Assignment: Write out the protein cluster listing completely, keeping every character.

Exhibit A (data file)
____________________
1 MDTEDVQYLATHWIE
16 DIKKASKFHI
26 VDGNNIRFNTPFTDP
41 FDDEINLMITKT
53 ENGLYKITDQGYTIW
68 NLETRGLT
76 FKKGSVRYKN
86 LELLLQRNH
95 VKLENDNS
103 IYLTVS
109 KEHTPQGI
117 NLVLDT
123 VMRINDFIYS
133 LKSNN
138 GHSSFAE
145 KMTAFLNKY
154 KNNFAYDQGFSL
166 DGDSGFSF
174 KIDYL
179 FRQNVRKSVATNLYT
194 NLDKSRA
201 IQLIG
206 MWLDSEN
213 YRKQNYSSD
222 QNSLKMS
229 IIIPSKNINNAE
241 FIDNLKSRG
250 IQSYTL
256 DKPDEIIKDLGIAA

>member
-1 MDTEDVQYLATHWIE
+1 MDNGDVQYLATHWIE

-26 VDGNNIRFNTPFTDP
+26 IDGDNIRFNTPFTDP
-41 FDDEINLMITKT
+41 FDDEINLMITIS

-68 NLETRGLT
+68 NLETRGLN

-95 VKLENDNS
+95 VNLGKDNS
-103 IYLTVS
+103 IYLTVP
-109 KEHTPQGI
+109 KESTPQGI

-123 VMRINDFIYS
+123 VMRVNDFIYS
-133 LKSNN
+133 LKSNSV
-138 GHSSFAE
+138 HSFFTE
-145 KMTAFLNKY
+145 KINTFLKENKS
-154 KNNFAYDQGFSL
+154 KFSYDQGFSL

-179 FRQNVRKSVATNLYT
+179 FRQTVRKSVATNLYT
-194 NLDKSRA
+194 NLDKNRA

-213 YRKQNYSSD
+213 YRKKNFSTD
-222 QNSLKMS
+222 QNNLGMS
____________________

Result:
1 MDTEDVQYLATHWIE
16 DIKKASKFHI
26 VDGNNIRFNTPFTDP
41 FDDEINLMITKT
53 ENGLYKITDQGYTIW
68 NLETRGLT
76 FKKGSVRYKN
86 LELLLQRNH
95 VKLENDNS
103 IYLTVS
109 KEHTPQGI
117 NLVLDT
123 VMRINDFIYS
133 LKSNN
138 GHSSFAE
145 KMTAFLNKY
154 KNNFAYDQGFSL
166 DGDSGFSF
174 KIDYL
179 FRQNVRKSVATNLYT
194 NLDKSRA
201 IQLIG
206 MWLDSEN
213 YRKQNYSSD
222 QNSLKMS
229 IIIPSKNINNAE
241 FIDNLKSRG
250 IQSYTL
256 DKPDEIIKDLGIAA

>member
-1 MDTEDVQYLATHWIE
+1 MDNGDVQYLATHWIE

-26 VDGNNIRFNTPFTDP
+26 IDGDNIRFNTPFTDP
-41 FDDEINLMITKT
+41 FDDEINLMITIS

-68 NLETRGLT
+68 NLETRGLN

-95 VKLENDNS
+95 VNLGKDNS
-103 IYLTVS
+103 IYLTVP
-109 KEHTPQGI
+109 KESTPQGI

-123 VMRINDFIYS
+123 VMRVNDFIYS
-133 LKSNN
+133 LKSNSV
-138 GHSSFAE
+138 HSFFTE
-145 KMTAFLNKY
+145 KINTFLKENKS
-154 KNNFAYDQGFSL
+154 KFSYDQGFSL

-179 FRQNVRKSVATNLYT
+179 FRQTVRKSVATNLYT
-194 NLDKSRA
+194 NLDKNRA

-213 YRKQNYSSD
+213 YRKKNFSTD
-222 QNSLKMS
+222 QNNLGMS